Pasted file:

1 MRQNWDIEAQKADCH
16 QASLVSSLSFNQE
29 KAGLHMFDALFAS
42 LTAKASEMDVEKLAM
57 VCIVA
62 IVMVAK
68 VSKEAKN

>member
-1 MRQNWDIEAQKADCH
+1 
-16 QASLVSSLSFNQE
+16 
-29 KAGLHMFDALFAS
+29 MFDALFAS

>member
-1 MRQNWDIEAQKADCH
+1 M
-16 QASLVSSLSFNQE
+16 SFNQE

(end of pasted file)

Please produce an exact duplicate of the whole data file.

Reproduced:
1 MRQNWDIEAQKADCH
16 QASLVSSLSFNQE
29 KAGLHMFDALFAS
42 LTAKASEMDVEKLAM
57 VCIVA
62 IVMVAK
68 VSKEAKN

>member
-1 MRQNWDIEAQKADCH
+1 
-16 QASLVSSLSFNQE
+16 
-29 KAGLHMFDALFAS
+29 MFDALFAS

>member
-1 MRQNWDIEAQKADCH
+1 M
-16 QASLVSSLSFNQE
+16 SFNQE